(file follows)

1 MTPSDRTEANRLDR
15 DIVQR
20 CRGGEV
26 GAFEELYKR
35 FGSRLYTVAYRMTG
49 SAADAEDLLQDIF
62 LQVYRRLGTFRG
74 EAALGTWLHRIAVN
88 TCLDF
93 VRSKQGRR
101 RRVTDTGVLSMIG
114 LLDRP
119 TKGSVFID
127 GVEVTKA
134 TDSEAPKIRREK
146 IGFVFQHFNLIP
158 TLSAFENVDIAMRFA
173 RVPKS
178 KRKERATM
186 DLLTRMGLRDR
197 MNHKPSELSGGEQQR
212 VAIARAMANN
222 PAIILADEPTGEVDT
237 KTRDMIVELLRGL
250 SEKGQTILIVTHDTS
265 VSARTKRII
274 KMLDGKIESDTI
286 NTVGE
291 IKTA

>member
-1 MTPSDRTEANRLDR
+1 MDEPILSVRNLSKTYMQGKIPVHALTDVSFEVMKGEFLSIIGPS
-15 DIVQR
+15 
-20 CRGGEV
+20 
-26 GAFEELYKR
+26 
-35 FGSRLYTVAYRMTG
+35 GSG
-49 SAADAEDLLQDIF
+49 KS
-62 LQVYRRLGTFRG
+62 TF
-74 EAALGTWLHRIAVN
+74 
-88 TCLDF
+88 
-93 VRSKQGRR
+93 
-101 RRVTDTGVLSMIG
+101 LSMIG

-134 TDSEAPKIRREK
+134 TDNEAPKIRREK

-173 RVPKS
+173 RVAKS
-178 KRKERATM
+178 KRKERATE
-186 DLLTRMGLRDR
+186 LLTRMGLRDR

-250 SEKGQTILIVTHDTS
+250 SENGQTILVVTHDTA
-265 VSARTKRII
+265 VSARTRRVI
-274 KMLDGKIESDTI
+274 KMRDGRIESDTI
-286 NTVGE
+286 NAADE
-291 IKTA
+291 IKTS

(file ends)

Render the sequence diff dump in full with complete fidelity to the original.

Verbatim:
1 MTPSDRTEANRLDR
15 DIVQR
20 CRGGEV
26 GAFEELYKR
35 FGSRLYTVAYRMTG
49 SAADAEDLLQDIF
62 LQVYRRLGTFRG
74 EAALGTWLHRIAVN
88 TCLDF
93 VRSKQGRR
101 RRVTDTGVLSMIG
114 LLDRP
119 TKGSVFID
127 GVEVTKA
134 TDSEAPKIRREK
146 IGFVFQHFNLIP
158 TLSAFENVDIAMRFA
173 RVPKS
178 KRKERATM
186 DLLTRMGLRDR
197 MNHKPSELSGGEQQR
212 VAIARAMANN
222 PAIILADEPTGEVDT
237 KTRDMIVELLRGL
250 SEKGQTILIVTHDTS
265 VSARTKRII
274 KMLDGKIESDTI
286 NTVGE
291 IKTA

>member
-1 MTPSDRTEANRLDR
+1 MDEPILSVRNLSKTYMQGKIPVHALTDVSFEVMKGEFLSIIGPS
-15 DIVQR
+15 
-20 CRGGEV
+20 
-26 GAFEELYKR
+26 
-35 FGSRLYTVAYRMTG
+35 GSG
-49 SAADAEDLLQDIF
+49 KS
-62 LQVYRRLGTFRG
+62 TF
-74 EAALGTWLHRIAVN
+74 
-88 TCLDF
+88 
-93 VRSKQGRR
+93 
-101 RRVTDTGVLSMIG
+101 LSMIG

-134 TDSEAPKIRREK
+134 TDNEAPKIRREK

-173 RVPKS
+173 RVAKS
-178 KRKERATM
+178 KRKERATE
-186 DLLTRMGLRDR
+186 LLTRMGLRDR

-250 SEKGQTILIVTHDTS
+250 SENGQTILVVTHDTA
-265 VSARTKRII
+265 VSARTRRVI
-274 KMLDGKIESDTI
+274 KMRDGRIESDTI
-286 NTVGE
+286 NAADE
-291 IKTA
+291 IKTS